“Favour those who care for and work to promote sustainable development, and then others will see the direct benefit from it and will understand better thecore of the concept; Educate citizens more, organize public debates, panels, etc.; Tourism and agriculture are not enough for development of Montenegro. There is no real progress with only hiking, biking and organic agriculture; How does Montenegro deal with the past of energy intensive industries?” – These are just some of the comments, questions and suggestions that came out from the live tweet conversation at #RioMe.
A two-day national conference on: “How to reach sustainable development and ‘green’ economy in Montenegro?“, held in Kolašin, Montenegro on 24-25 April 2012 assembled great number of national experts, but also it was the first of this kind of conference that provided an opportunity for citizens to participate through twitter.
A wide range of representatives discussed two questions during the meeting: what sustainable development means for a country that is heavily reliant on foreign direct investment and energy-intensive industries and subsequently Montenegro’s platform at the Rio+ conference.
“More than two decades ago Montenegro declared itself to be an ecological state without changing its appearance or behaviour accordingly,” said Branko Lukovac of the NGO the Greens of Montenegro. Is there an alternative road of accelerated growth that would not deplete natural resources?” Igor Lukšić, Prime Minister of Montenegro argued that green economy is the means for implementation of sustainable development and that the major sectors for ‘intensive employment growth in Montenegro are tourism, energy and agriculture’. “Therefore, our attention is directed towards preservation of our precious natural resources and promotion of their efficient use. This is how we will stimulate employment. This is our long-term approach to challenges posed by climate change.”
Rastislav Vrbensky, UN Resident Coordinator and UNDP Resident Representative to Montenegro pointed out that the post-Rio opportunities will come in a form of rewards and incentives for those countries that are early adopters of the green and sustainable growth. Mr. Vrbensky highlighted UNDP’s role, in this regard: “We can help citizens or struggling businesses to cope with falling incomes and demand by reducing their energy and water bills through efficiency measures, and support domestic businesses in a range of sectors, and we can help the Government to diversify revenue base, for example through investments in family owned and other small business, and mitigate the price shocks of oil and gas through exploration of clean energy sources.”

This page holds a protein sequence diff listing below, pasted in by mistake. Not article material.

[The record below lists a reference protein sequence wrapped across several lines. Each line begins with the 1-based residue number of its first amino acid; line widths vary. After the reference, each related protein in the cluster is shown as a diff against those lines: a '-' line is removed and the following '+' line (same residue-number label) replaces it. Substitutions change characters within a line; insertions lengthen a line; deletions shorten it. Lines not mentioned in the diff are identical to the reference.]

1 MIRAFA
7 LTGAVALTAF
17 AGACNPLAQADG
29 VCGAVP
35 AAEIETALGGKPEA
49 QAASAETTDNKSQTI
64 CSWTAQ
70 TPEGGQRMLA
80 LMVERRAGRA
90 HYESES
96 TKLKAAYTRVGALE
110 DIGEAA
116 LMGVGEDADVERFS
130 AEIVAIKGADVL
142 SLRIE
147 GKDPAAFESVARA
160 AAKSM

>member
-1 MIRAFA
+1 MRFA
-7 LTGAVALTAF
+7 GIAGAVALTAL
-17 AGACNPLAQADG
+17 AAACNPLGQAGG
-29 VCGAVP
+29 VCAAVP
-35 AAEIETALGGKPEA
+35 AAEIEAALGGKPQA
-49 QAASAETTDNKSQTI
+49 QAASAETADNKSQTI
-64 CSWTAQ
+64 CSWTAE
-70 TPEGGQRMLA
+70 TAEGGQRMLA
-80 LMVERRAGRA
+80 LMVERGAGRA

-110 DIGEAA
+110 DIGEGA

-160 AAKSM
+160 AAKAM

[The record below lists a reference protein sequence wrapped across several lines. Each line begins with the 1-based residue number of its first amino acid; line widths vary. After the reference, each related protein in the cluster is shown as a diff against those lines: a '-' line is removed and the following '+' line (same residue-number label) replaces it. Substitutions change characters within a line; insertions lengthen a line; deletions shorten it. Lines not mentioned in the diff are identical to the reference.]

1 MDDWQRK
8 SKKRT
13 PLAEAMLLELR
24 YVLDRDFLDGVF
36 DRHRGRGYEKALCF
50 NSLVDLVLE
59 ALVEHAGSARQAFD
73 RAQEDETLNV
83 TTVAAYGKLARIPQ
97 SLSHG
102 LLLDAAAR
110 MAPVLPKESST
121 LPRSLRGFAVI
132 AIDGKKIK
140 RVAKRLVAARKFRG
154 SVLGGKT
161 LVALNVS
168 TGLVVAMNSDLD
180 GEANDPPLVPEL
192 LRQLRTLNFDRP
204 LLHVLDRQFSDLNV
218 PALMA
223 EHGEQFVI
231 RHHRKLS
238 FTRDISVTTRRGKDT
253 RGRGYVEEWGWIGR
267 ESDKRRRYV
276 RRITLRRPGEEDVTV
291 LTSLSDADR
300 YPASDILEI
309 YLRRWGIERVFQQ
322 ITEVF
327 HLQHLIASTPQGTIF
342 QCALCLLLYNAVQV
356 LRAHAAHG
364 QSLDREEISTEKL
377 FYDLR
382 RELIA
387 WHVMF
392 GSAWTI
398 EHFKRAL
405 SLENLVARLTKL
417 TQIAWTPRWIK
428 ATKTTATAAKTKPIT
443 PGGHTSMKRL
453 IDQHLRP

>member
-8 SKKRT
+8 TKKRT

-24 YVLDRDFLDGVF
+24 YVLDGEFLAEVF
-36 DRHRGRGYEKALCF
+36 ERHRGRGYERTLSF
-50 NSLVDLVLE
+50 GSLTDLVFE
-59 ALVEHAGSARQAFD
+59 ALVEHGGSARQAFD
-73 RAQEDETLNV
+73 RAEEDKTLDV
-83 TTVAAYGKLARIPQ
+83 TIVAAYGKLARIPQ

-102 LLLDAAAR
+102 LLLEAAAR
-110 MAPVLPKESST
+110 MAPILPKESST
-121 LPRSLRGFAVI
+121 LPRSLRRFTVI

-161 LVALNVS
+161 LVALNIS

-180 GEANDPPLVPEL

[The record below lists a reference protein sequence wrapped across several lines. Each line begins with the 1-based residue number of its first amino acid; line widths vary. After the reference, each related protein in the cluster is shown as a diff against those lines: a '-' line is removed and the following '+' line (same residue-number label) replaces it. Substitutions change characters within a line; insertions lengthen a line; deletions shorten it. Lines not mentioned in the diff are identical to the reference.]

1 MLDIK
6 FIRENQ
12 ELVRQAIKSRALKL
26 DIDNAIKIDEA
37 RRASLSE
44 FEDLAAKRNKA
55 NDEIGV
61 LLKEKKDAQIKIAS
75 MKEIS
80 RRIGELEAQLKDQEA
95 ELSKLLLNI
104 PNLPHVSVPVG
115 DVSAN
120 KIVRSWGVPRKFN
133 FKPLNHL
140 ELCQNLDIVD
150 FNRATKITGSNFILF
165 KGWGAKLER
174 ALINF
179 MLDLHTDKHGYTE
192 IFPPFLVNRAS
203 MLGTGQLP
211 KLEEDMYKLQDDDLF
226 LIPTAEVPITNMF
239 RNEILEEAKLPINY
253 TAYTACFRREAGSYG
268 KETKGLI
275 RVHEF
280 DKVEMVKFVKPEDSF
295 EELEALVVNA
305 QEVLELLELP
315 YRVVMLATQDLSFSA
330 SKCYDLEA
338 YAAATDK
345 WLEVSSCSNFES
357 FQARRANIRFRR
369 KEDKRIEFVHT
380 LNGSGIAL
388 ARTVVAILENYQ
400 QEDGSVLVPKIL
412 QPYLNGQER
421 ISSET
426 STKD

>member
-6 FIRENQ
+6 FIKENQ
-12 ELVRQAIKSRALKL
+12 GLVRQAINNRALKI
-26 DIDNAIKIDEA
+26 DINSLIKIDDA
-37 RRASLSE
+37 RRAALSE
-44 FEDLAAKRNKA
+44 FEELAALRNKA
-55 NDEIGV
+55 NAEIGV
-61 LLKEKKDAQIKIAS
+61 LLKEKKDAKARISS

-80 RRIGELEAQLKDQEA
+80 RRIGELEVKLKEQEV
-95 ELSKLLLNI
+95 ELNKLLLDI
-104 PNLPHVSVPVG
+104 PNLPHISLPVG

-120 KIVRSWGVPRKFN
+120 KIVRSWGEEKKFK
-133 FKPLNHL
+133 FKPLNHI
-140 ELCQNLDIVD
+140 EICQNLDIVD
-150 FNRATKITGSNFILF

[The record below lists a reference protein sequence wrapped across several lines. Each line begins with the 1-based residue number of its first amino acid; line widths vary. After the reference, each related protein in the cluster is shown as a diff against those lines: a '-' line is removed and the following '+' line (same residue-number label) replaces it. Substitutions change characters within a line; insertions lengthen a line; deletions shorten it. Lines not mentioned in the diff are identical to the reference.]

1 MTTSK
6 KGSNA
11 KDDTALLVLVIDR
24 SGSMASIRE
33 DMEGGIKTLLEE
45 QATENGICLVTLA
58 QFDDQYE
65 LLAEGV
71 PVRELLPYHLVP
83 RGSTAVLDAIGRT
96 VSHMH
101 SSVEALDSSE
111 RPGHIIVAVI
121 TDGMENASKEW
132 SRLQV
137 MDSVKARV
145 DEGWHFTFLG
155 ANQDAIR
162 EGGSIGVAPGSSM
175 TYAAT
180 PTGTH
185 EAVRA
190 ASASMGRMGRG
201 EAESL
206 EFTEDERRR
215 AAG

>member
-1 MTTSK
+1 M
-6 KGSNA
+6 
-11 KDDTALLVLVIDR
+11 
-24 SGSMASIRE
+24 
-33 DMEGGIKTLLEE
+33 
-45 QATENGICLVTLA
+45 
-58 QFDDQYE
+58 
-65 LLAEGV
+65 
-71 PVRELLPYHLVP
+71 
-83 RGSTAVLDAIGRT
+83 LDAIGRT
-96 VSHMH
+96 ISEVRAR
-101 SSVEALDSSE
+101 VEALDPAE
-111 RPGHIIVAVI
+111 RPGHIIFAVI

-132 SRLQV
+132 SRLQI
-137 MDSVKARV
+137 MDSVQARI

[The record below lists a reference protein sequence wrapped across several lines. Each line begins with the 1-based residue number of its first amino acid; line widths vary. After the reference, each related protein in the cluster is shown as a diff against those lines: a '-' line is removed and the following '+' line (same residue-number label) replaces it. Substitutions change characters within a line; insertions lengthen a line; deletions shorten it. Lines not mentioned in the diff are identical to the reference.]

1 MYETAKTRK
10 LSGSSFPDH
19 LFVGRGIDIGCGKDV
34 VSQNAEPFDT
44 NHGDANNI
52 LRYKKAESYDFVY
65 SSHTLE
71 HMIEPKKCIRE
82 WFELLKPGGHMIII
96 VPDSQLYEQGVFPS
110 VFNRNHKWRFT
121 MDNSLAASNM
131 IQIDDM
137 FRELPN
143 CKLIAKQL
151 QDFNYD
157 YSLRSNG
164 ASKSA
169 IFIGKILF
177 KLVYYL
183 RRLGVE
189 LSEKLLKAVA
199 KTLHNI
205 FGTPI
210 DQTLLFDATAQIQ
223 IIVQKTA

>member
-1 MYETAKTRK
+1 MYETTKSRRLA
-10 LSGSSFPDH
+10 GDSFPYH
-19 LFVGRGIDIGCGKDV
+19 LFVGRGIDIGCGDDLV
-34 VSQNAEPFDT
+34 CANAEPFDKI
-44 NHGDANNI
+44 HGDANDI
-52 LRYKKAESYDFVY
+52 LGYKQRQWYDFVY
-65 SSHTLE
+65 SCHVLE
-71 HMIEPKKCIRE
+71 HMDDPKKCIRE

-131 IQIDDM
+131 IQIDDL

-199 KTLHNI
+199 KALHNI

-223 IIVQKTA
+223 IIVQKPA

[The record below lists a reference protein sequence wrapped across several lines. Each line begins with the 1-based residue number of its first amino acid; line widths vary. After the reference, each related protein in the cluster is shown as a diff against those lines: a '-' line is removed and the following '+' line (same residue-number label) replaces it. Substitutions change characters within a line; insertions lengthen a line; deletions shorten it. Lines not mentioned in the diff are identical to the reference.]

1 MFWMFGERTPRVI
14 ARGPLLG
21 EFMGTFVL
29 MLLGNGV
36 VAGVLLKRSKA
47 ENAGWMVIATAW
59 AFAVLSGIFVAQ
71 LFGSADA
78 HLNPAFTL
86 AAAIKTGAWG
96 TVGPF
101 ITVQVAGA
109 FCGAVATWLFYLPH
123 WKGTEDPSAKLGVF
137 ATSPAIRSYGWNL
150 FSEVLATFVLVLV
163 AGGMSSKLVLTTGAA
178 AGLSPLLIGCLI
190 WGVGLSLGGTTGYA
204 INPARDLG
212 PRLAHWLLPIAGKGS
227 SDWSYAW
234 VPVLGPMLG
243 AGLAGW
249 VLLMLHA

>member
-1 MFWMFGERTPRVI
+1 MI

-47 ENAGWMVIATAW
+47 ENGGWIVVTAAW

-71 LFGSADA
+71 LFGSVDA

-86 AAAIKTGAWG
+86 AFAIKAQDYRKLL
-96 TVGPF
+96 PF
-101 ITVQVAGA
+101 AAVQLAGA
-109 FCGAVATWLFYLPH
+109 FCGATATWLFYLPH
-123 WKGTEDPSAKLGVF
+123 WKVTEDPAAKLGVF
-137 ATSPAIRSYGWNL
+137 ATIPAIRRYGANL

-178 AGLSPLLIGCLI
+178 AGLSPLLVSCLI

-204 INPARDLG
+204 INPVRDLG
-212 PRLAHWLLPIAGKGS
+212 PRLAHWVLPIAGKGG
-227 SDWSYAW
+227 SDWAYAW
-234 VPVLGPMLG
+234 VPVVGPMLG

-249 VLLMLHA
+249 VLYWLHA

“The notion of sustainable development cannot be defined once forever. On the contrary, in my opinion, every generation will have to define sustainable development in its own terms relevant for that point in time,” said Predrag Sekulić, Minister of Tourism and Sustainable Development. He emphasized that Montenegro is lucky to be so rich in natural beauties, despite its relatively small size: “Now, the only question is how we can use our natural beauties to steer our future sustainable development”.
UNDP Country Office in Montenegro and the National Council for Sustainable Development will analyze the suggestions, comments and questions that the twitter discussion generated. Some offer an opportunity for a concrete follow up (e.g. design of a crowd-sourced web-based application that will allow citizens to report illegal waste dumps in Montenegro), while others require continued discussion on making sustainable development relevant for average citizen in Montenegro.
Conclusions of the Conference will contribute to Montenegro’s preparations for the Third world summit, as well as to the upcoming revision of the National Strategy for Sustainable Development scheduled for the end of this year.
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